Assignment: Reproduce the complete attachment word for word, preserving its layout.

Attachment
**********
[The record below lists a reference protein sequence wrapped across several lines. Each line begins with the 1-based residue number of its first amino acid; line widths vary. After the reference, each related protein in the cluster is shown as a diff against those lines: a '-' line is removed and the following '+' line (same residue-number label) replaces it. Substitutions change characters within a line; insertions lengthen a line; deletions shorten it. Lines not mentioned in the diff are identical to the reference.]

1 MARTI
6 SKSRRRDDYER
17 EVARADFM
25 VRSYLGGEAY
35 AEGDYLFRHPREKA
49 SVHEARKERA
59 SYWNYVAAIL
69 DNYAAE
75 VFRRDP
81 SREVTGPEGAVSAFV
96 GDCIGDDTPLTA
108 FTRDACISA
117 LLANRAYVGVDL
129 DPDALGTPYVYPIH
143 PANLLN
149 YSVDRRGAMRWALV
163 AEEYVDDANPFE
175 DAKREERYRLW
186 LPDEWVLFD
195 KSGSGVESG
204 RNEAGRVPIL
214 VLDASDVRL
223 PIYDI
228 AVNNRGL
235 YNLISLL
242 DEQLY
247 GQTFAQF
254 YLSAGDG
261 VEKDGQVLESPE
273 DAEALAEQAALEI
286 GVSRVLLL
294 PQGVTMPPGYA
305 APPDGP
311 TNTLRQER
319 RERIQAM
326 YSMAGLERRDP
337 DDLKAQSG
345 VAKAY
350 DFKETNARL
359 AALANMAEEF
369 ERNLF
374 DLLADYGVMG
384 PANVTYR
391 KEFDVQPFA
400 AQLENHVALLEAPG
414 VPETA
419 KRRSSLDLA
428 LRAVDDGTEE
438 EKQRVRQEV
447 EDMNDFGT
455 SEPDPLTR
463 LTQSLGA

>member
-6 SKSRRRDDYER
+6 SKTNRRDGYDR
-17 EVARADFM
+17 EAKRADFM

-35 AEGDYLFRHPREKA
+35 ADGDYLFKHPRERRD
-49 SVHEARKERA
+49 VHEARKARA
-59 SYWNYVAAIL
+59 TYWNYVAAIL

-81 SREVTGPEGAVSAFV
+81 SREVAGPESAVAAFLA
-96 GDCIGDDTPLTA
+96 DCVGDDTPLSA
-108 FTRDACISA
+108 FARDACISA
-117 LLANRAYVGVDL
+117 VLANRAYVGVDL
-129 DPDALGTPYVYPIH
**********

[The record below lists a reference protein sequence wrapped across several lines. Each line begins with the 1-based residue number of its first amino acid; line widths vary. After the reference, each related protein in the cluster is shown as a diff against those lines: a '-' line is removed and the following '+' line (same residue-number label) replaces it. Substitutions change characters within a line; insertions lengthen a line; deletions shorten it. Lines not mentioned in the diff are identical to the reference.]

1 MARTI
6 SKSRRRDDYER
17 EVARADFM
25 VRSYLGGEAY
35 AEGDYLFRHPREKA
49 SVHEARKERA
59 SYWNYVAAIL
69 DNYAAE
75 VFRRDP
81 SREVTGPEGAVSAFV
96 GDCIGDDTPLTA
108 FTRDACISA
117 LLANRAYVGVDL
129 DPDALGTPYVYPIH
143 PANLLN
149 YSVDRRGAMRWALV
163 AEEYVDDANPFE
175 DAKREERYRLW
186 LPDEWVLFD
195 KSGSGVESG
204 RNEAGRVPIL
214 VLDASDVRL
223 PIYDI
228 AVNNRGL
235 YNLISLL
242 DEQLY
247 GQTFAQF
254 YLSAGDG
261 VEKDGQVLESPE
273 DAEALAEQAALEI
286 GVSRVLLL
294 PQGVTMPPGYA
305 APPDGP
311 TNTLRQER
319 RERIQAM
326 YSMAGLERRDP
337 DDLKAQSG
345 VAKAY
350 DFKETNARL
359 AALANMAEEF
369 ERNLF
374 DLLADYGVMG
384 PANVTYR
391 KEFDVQPFA
400 AQLENHVALLEAPG
414 VPETA
419 KRRSSLDLA
428 LRAVDDGTEE
438 EKQRVRQEV
447 EDMNDFGT
455 SEPDPLTR
463 LTQSLGA

>member
-6 SKSRRRDDYER
+6 SKTNRRDGYDR
-17 EVARADFM
+17 EAKRADFM

-35 AEGDYLFRHPREKA
+35 ADGDYLFKHPRERRD
-49 SVHEARKERA
+49 VHEARKARA
-59 SYWNYVAAIL
+59 TYWNYVAAIL

-81 SREVTGPEGAVSAFV
+81 SREVAGPESAVAAFLA
-96 GDCIGDDTPLTA
+96 DCVGDDTPLSA
-108 FTRDACISA
+108 FARDACISA
-117 LLANRAYVGVDL
+117 VLANRAYVGVDL
-129 DPDALGTPYVYPIH